Most of the time, I am treated like a tier 1 or even a “zero”. I hear this frequently, “you sure don’t seem mentally ill”. I even heard that from a banker recently. Yeah, I am outspoken to just about everyone, including one-night-stands and police officers. If someone thinks they are complimenting me by telling me that I don’t act disabled, in my experience, it’s another situation where they have already made up their minds. That leads me to another little thing I am calling: Turn Me In For Fraud I Fucking Dare You. If I tell someone about something that has given me a lifetime of suffering and unfair treatment and they insist in being in denial about it, the only logical conclusion is that I am just living off “handouts”, lying about who I am, and committing fraud against the Federal Government. Coming out to people sucks. I am either a dangerous and “prone to violence” person, or a fraudulent criminal. But if there’s one particular way I get treated based on their knowledge of my disability status, it is that for some cosmic reason, everyone needs to educate and advise me. Typically it’s health and vocational related. This is a weekly thing for me, approximately, and is another thing that “I’m not supposed to be upset about”.

woman wearing white and brown shirt beside tv
Painting by Asep Mulyana on Pexels.com

I also make the mistake of telling that I have learned to hide my symptoms pretty well. If I still am not getting through to them I try to explain: some of it has to do with the fact that I have a background as a teacher and a stage performer. When I see their heads tilt like the RCA Puppy, I assume they are thinking that if I am disabled that I don’t work, and that doesn’t make sense. Then I tell them that I wasn’t allowed to be symptomatic growing up because both of my parents were psychology majors. Again, I’m not getting through to them. Unless they are a bible-thumper or something like that, apparently being raised by those with extensive mental health backgrounds is a “good” thing. I should smile about that. Yay! My parents are experts and raised me right! Even most bible-bashers admit that their kids are fucked up. They just don’t quite put it exactly that way.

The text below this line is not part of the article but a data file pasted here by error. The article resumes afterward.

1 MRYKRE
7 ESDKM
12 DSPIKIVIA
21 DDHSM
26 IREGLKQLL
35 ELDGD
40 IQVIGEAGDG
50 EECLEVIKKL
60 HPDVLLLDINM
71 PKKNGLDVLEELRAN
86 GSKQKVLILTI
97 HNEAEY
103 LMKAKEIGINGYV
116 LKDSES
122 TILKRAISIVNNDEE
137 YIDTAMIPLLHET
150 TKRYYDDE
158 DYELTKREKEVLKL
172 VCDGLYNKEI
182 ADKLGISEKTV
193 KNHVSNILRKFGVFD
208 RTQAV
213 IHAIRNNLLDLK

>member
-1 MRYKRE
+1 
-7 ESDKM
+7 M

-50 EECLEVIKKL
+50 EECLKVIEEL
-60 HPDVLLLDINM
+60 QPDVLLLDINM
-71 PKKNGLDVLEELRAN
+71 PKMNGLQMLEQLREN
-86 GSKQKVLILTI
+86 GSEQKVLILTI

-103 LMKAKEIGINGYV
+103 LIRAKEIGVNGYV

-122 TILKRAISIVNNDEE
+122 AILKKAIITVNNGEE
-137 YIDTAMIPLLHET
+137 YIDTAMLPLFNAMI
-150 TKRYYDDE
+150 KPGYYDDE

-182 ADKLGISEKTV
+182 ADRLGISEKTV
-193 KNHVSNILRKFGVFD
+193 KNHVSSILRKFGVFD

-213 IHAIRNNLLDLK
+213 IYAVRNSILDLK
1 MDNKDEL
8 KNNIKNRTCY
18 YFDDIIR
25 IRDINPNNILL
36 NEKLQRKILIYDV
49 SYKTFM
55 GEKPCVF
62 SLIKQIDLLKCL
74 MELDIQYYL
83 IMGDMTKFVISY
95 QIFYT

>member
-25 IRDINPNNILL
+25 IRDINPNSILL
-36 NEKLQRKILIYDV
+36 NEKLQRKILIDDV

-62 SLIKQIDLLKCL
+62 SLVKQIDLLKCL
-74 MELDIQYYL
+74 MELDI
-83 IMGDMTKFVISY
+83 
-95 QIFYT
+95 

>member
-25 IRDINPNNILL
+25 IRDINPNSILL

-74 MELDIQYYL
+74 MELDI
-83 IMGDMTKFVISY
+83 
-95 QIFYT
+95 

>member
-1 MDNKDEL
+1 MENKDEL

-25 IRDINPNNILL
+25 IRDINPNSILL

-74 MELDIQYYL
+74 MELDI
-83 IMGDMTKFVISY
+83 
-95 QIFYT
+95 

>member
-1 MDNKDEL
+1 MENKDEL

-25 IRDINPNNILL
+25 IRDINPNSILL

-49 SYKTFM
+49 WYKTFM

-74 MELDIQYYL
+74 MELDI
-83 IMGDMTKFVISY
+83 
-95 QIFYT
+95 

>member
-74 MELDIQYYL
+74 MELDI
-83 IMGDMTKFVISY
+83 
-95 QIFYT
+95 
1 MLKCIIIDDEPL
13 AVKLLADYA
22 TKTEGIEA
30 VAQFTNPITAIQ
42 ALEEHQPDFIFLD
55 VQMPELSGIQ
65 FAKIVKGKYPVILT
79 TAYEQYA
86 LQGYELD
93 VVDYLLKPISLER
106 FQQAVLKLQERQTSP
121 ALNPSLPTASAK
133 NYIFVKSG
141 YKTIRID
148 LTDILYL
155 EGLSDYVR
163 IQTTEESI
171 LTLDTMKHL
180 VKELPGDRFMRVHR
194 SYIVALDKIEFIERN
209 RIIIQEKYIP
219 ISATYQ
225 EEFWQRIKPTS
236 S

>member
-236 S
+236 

So what’s a girl to do? I’m too messed-up to live upstairs, not messed-up enough to live downstairs, and sometimes there simply isn’t anywhere to go. Searching for vocational help and applying for jobs for over a decade gets the same overall attitude: if I am going to do the W Word, for some obscene reason, I don’t have the right to work based off of my skills and experience. If I am going to work, my only choice is to get an entry level job, which in recent years has proven to be so unfulfilling, that I would rather just stay on support. The entry level jobs available to me were all traumatizing and triggering and paid close to minimum wage. I also had to take orders from stupid people. Working part time with just enough income below the “substantial gain” thing was basically the same situation, having to start from the bottom and go nowhere. It was if I had just gotten out of prison, in addition to having permanent amnesia about all of my skills and experience. I couldn’t even get volunteer positions based on my background.

Vocational support companies, government departments, organizations, and qualified individuals have a job to get me a job; however the only jobs that they can assist me in getting actually do not require any assistance. I can, without any help, apply for a minimum wage entry level job and get it. When they pay peanuts, they’re not concerned with my decade-plus gap in my employment history, nor my cognitive functioning level. Here’s something so simple I don’t even have to write out one of my fancy equations: if a mentally disabled university professor makes a thousand bucks a month from Social Security and can’t be a professor any more and the only work available is to make a thousand bucks a month working at a gas station, you don’t have to have a PHD to figure that it’s better to stay on disability and not work at all also considering the obvious fact that most entry level jobs can be traumatic for those with mental disabilities, especially those of us who suffer from things like mood disorders and PTSD. I’ve experienced what it was like (in my 20’s) to contribute to society in a way that demonstrates what I can offer the world based on my skills and how empowering it can be and a boon to my mental health, although stressful at times. I compare that to having to work in sweat shops in my early 30’s. I was surprised at how many men and women actually liked working in factories and warehouses, their ability to stay on their feet all day, do repetitive tasks, handle loud and harsh environments and challenging shifts. For me, I frequently got physically injured but nothing compared to the constant triggering and panic attacks those environments caused me on a regular basis.